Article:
Ambassadors to the UN Security Council are meeting for a closed session on a draft resolution calling for Syrian president Bashar Assad to step aside.
Council diplomats speaking on condition of anonymity because the talks are private said they hope to get a sense of whether Russia will negotiate on the text.
Russian officials have said they will oppose the resolution if it contains any hint of a military intervention or regime change in Syria, a major ally.
US Secretary of State Hillary Clinton and the foreign ministers of Britain and France joined Arab League officials in a high-level meeting at the UN urging council members to approve the resolution.
Martin Nesirky, the spokesman for UN secretary-general Ban Ki-moon, said Mr Ban hopes the international community, and the Security Council in particular, will respond to the violence in Syria with "a unified voice".
"He's concerned that as time passes more people are being killed," Mr Nesirky said. "The need for action is because of the need to stop the killing."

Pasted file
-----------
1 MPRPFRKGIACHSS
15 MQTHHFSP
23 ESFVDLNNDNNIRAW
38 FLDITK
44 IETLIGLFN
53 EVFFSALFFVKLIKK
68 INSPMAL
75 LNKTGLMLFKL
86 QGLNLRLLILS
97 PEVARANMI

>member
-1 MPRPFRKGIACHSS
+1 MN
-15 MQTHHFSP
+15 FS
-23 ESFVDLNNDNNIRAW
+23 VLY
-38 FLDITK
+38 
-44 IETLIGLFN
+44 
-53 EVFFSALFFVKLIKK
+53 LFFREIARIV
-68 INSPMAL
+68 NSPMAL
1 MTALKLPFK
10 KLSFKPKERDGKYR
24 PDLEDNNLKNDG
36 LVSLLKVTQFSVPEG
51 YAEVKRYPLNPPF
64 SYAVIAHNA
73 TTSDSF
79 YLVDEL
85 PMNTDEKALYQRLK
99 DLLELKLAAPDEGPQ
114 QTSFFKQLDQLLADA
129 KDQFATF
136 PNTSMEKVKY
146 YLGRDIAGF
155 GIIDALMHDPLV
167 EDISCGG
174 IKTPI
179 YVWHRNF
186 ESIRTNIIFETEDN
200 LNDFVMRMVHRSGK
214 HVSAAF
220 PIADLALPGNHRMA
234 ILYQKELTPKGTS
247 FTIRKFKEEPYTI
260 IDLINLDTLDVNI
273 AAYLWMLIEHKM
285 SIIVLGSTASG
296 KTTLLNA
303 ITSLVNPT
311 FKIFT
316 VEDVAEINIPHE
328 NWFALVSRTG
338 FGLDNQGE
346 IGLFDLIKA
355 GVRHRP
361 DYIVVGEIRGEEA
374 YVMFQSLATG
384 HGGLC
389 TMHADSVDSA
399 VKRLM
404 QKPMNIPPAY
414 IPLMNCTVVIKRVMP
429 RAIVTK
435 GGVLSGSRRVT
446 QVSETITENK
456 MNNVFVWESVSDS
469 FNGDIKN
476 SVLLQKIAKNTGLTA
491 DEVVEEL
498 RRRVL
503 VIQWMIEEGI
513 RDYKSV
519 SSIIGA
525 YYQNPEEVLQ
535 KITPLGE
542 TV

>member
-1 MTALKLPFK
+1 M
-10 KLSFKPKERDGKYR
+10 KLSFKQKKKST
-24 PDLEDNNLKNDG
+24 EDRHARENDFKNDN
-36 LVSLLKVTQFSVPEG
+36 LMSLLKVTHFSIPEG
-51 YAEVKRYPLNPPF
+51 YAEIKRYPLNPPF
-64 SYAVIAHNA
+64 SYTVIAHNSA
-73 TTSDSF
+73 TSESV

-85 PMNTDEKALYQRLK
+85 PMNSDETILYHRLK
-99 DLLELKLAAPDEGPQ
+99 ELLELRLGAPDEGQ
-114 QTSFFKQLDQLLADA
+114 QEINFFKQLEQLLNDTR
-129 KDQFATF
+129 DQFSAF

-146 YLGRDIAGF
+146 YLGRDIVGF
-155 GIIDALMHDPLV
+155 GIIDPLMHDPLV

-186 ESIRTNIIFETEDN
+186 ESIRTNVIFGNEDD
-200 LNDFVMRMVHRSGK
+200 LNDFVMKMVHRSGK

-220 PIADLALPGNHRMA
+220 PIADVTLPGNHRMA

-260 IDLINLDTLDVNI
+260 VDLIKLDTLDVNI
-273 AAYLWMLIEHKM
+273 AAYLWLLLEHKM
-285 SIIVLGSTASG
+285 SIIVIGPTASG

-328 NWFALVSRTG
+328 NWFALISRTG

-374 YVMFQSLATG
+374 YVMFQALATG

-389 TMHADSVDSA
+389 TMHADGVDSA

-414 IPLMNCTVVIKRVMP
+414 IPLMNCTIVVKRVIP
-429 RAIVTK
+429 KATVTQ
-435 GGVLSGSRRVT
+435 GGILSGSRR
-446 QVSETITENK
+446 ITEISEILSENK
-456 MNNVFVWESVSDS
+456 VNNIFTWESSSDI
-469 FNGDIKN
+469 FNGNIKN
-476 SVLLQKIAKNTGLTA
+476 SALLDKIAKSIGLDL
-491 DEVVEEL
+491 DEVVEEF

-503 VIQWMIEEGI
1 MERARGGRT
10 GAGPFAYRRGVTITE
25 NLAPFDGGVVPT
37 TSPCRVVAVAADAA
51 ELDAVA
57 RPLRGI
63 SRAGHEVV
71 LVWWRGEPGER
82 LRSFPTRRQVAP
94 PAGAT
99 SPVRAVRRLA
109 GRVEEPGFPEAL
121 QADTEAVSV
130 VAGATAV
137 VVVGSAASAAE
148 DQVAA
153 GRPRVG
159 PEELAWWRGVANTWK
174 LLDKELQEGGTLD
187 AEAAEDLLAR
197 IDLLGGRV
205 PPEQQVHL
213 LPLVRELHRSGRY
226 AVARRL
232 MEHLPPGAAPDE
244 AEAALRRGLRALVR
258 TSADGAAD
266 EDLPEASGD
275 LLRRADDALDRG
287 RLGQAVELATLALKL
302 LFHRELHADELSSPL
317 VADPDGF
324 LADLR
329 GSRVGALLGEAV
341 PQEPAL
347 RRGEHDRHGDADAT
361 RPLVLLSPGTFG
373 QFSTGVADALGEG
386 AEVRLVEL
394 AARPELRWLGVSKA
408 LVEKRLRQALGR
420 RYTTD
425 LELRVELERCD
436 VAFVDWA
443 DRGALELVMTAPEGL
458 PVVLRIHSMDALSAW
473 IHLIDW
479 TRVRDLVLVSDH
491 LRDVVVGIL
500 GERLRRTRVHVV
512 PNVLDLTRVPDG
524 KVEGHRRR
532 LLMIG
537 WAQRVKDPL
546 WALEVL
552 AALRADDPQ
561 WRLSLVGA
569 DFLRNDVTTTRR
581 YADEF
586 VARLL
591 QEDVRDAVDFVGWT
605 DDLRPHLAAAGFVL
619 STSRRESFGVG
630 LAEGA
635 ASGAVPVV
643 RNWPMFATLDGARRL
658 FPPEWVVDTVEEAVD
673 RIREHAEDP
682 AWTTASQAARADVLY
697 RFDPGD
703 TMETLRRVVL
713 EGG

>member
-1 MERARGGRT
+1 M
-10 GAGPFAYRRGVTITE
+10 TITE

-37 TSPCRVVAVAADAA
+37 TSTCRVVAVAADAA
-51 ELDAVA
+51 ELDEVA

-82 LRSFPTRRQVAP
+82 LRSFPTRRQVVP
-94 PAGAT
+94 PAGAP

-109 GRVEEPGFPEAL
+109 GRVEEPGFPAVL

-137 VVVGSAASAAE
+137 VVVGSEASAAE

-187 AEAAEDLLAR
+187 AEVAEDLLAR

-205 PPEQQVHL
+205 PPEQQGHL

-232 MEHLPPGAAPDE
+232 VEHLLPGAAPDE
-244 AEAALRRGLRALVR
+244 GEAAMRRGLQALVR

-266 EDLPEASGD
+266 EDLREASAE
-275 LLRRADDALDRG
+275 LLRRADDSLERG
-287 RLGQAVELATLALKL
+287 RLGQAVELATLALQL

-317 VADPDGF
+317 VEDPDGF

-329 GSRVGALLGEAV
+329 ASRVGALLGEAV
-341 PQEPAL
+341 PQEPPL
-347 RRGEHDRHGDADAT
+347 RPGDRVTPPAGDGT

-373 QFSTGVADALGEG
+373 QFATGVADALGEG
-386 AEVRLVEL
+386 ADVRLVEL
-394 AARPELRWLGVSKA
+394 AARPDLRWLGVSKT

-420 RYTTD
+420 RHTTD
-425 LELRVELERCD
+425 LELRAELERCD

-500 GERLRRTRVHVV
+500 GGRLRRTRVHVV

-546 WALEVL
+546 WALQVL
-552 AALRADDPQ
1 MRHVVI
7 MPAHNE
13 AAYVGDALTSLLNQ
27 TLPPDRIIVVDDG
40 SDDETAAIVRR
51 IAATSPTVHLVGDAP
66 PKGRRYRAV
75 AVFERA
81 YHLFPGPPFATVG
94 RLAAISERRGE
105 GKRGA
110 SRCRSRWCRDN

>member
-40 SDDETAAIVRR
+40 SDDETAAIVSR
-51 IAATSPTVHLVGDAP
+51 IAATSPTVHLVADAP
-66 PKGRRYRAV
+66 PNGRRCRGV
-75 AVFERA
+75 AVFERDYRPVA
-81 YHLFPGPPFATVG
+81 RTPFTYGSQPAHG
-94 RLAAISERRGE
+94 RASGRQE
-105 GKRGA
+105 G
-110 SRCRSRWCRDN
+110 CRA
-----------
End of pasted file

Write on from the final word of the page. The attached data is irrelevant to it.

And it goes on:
Amnesty International called on Russia to stop what it said was its "unconscionable" obstruction of UN efforts to help end the bloodshed in Syria. The UN said several weeks ago that at least 5,400 people have been killed in the 10-month-old government crackdown on a civilian uprising.
Russia and China used a double veto in October to block an earlier Security Council resolution condemning the violence in Syria.
"Russia's threats to abort a binding UN Security Council resolution on Syria for the second time are utterly irresponsible," Jose Luis Diaz, Amnesty International's UN representative, said.
"Russia bears a heavy responsibility for allowing the brutal crackdown on legitimate dissent in Syria to continue unchecked," he added.